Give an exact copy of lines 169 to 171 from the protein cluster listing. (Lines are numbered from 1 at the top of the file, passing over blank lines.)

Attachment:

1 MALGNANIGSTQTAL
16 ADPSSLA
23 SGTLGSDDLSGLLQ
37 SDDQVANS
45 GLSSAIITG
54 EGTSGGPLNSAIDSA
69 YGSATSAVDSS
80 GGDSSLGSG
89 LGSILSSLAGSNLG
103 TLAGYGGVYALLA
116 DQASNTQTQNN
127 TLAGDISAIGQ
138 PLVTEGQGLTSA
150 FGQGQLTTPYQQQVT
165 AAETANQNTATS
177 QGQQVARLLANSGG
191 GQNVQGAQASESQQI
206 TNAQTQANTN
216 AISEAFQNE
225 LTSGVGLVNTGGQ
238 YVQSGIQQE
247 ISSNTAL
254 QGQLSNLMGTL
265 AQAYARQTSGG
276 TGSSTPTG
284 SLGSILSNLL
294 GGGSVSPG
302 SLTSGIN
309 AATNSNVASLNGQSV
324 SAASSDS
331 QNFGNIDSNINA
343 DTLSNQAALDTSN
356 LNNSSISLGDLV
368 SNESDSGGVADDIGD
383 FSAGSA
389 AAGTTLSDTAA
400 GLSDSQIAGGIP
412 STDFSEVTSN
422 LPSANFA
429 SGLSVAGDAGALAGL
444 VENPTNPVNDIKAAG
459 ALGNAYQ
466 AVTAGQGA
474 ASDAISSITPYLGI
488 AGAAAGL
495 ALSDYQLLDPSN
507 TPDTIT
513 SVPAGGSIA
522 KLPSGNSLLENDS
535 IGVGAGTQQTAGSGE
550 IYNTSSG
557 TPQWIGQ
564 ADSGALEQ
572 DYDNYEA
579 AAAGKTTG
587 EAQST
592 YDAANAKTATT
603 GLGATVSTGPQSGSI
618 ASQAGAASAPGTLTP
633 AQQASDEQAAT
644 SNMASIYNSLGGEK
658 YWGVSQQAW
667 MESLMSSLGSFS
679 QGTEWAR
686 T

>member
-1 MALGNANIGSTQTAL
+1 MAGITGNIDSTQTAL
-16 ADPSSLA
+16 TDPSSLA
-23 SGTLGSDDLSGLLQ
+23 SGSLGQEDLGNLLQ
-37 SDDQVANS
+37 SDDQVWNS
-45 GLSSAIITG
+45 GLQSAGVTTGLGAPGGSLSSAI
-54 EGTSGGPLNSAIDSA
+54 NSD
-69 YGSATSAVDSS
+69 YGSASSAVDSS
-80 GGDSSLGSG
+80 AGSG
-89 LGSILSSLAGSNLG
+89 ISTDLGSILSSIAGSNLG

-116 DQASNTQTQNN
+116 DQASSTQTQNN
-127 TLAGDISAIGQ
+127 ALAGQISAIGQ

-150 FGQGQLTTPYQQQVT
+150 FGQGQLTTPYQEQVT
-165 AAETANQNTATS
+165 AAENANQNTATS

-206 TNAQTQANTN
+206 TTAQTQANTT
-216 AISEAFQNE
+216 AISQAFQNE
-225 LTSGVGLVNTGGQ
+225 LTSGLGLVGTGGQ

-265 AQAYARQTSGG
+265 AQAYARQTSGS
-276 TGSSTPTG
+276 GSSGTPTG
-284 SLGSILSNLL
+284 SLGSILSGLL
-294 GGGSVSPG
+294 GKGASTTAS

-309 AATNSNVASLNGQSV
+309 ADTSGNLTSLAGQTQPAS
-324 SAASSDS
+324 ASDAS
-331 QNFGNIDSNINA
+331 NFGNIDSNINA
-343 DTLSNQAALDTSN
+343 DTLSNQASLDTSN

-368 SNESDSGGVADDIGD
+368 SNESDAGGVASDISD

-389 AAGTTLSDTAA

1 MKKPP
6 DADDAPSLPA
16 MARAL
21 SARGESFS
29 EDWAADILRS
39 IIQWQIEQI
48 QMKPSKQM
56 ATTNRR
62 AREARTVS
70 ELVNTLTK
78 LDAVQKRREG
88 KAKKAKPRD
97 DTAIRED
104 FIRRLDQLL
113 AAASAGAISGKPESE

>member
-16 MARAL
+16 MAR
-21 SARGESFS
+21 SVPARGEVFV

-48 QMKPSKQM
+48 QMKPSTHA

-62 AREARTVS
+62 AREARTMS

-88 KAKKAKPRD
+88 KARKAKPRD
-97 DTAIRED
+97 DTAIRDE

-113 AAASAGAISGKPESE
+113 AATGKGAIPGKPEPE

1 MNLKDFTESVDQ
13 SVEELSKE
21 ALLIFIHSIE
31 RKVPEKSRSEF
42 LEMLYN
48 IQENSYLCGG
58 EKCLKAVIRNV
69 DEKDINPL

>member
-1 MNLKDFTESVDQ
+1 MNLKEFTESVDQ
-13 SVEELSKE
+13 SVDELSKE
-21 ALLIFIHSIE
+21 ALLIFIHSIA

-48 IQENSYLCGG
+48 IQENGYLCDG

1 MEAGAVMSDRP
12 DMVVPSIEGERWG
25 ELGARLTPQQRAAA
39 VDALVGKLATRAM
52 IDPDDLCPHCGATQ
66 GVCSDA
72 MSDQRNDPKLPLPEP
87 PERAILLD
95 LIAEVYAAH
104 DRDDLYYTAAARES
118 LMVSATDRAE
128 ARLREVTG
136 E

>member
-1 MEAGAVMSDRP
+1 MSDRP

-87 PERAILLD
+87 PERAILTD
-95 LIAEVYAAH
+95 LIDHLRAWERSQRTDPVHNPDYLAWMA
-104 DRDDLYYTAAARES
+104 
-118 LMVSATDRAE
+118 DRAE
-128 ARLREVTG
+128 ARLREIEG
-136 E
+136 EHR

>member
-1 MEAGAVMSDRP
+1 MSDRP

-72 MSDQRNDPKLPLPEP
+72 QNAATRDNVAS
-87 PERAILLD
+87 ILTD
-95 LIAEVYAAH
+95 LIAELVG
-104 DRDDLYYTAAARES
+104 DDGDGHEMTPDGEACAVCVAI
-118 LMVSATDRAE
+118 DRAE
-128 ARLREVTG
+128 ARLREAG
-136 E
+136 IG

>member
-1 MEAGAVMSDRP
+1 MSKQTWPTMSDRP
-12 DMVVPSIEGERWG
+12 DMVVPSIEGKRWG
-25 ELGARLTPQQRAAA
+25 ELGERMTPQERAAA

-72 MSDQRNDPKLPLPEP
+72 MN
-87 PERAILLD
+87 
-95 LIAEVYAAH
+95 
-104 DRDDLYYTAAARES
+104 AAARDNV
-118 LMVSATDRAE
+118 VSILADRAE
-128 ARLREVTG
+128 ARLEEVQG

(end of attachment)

52 IDPDDLCPHCGATQ
66 GVCSDA
72 MSDQRNDPKLPLPEP